The postal workers union and Royal Mail have held what they have both described as "constructive" talks on Thursday.
Postal workers' representatives met with Royal Mail
The meeting took place after the Communications Workers Union said it had authorised a ballot of its members in Belfast on official strike action.
Afterwards, a union representative said that he was hopeful enough progress had been made to avoid a ballot being held.
Royal Mail said both parties "are equally resolved to moving forward". More talks are expected on Friday.
"It was a constructive meeting and we have made good progress on selecting a third party to look at employee and industrial relations within Royal Mail in Belfast," the company said.
Thursday's talks had been arranged at the end of the unofficial strike action by postal workers.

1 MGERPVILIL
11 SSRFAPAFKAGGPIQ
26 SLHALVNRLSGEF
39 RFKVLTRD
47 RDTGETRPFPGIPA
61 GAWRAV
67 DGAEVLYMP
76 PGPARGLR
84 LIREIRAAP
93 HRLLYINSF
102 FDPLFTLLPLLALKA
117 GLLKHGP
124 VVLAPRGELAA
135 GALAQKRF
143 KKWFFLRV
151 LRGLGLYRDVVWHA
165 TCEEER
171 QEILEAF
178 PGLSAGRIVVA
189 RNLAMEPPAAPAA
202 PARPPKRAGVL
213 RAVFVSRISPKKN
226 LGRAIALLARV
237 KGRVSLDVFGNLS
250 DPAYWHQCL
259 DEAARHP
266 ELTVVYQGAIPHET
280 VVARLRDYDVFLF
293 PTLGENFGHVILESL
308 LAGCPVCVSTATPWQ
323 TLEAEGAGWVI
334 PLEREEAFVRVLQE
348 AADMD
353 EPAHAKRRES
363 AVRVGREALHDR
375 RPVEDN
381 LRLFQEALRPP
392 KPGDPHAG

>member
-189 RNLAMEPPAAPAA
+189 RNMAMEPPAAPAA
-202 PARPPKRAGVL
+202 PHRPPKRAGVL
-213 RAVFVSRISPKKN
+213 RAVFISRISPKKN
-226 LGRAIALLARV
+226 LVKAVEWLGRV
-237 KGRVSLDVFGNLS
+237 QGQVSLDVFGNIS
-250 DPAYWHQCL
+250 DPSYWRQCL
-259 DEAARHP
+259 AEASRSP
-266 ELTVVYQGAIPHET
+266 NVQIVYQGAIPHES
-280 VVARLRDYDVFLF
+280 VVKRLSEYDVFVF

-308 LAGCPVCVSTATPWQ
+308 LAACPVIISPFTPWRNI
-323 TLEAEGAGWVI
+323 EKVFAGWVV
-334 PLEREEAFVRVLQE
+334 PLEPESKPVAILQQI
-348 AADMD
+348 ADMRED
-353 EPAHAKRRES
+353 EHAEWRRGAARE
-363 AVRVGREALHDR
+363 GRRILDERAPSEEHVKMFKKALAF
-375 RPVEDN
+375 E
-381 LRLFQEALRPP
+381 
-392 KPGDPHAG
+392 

Workers at Royal Mail's depot at Tomb Street in Belfast began an unofficial strike on 31 January after staff alleged harassment by managers.
Royal Mail denied the claims.
The strike ended on 17 February when Royal Mail reached an agreement with the Communication Workers Union.
The Communications Workers Union had accused Royal Mail of going back on the deal struck last week to end the unofficial industrial action.
CWU spokesperson Eoin Davey said Royal Mail were refusing to give unlimited overtime to workers who were out on strike.
He claimed that postal workers who were out on strike were being "victimised" and "treated differently" from their work colleagues who did not join the action.
In a statement on Thursday, the company said it still had not been informed that any ballot was taking place.
Gary Crawford, director of personnel for Royal Mail in Northern Ireland, said on Thursday: "As far as we are concerned, we are getting on with the business of what we agreed to do."